I Wanted to Be a Renaissance Man When I Grew Up
I went into present a Teacher Tuesday award to a teacher at Poudre High School a few weeks ago, and when we ceremoniously burst in on her class, she was in the midst of teaching about the Renaissance. It reminded me of the fascination I had with people like Ben Franklin and Leonardo Da Vinci when I was a young man.
I loved the idea of the poet who could fight, or the athlete/scientist/musician. When I was at Penn State, I hung and worked with a group of guys who were at college to truly stimulate their brains. We weren't just there because we felt that college was the only way to get a good job in life, although that may have played a part in it. We wanted more than that. We'd debate politics and sports in the same conversation. Music was a constant topic, We read all the classics so that we'd be well versed in their subjects and themes.
I remember when I first heard of the idea of the 'Renaissance Man'. I thought, 'Of course that's the way to be. Who wouldn't want to be as well rounded as that?'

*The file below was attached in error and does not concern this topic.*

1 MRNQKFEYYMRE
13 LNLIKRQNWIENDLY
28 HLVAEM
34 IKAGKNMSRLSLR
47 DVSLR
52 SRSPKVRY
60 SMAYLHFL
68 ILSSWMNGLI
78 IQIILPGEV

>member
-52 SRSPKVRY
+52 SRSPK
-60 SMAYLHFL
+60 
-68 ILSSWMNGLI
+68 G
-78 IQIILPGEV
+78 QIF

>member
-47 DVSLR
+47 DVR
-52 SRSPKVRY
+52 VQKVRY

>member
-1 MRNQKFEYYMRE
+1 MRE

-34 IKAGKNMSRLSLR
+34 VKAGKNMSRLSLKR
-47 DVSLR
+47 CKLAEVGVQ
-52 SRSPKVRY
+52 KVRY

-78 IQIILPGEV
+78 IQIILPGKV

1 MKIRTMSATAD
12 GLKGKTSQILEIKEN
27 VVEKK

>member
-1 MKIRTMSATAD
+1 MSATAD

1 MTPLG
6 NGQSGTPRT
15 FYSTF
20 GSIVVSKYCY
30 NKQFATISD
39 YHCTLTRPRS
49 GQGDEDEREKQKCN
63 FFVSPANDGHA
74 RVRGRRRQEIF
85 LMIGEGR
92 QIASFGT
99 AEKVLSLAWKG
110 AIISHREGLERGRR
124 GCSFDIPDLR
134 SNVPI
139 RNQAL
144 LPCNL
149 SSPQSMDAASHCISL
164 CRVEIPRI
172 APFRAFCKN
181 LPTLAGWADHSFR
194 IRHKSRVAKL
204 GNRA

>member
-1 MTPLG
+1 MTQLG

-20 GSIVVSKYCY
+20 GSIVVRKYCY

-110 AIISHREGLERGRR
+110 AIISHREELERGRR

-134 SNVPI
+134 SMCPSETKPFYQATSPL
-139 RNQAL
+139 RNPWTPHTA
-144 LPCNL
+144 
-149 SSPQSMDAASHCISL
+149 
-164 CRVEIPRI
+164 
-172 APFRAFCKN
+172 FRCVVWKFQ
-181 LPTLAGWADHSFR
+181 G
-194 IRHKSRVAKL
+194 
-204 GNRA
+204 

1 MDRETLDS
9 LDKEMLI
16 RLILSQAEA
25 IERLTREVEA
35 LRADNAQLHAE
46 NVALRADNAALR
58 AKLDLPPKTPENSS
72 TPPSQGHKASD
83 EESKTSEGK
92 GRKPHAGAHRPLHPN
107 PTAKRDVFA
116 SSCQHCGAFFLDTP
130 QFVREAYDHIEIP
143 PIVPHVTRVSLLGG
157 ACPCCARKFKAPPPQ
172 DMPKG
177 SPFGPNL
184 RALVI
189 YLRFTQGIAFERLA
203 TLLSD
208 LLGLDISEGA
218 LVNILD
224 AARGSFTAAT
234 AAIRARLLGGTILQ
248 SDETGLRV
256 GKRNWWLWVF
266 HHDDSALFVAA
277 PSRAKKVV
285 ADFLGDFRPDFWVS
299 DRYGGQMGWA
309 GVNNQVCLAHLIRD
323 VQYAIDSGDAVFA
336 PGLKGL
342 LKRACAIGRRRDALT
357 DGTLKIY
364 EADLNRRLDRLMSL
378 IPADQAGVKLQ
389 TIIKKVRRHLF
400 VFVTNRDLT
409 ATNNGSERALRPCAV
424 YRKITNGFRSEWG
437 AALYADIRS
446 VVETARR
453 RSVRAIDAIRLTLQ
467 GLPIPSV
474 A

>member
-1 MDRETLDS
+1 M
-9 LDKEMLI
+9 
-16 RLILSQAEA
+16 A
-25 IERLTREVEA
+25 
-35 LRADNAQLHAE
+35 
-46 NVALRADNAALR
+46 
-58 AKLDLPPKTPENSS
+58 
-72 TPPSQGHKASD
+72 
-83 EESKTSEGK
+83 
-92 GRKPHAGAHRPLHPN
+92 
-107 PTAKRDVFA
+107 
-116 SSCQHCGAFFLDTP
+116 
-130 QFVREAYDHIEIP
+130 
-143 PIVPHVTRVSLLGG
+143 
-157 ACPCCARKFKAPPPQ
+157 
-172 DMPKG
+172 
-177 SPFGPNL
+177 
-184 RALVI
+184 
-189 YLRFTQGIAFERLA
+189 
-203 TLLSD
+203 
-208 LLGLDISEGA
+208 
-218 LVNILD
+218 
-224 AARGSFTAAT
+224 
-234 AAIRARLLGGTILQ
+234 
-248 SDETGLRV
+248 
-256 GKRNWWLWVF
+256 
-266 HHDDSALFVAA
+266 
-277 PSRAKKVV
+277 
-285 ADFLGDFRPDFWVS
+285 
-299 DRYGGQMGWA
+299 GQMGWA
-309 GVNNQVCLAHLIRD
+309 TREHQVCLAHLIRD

I feel that I have, at least in part, become what I dreamed of as a teenager, as have many around me. I have friends who can quote Emerson on the chairlift, can do some custom woodworking while advising me on my finances, and who can talk about art in the gym.
People now, more than ever, seem to have wider ranges of tastes in music, travel, books, movies and art. Today's renaissance person could also be considered an 'unlimited person'. You don't have to ski or snowboard, you can do both. More and more people are proud of their unexpected or unusual hobbies and passions. Lines of expectations are being blurred and erased all the time, so that men can enjoy needlepoint and women can hang at the gun range without anyone heaping their archaic expectations on them.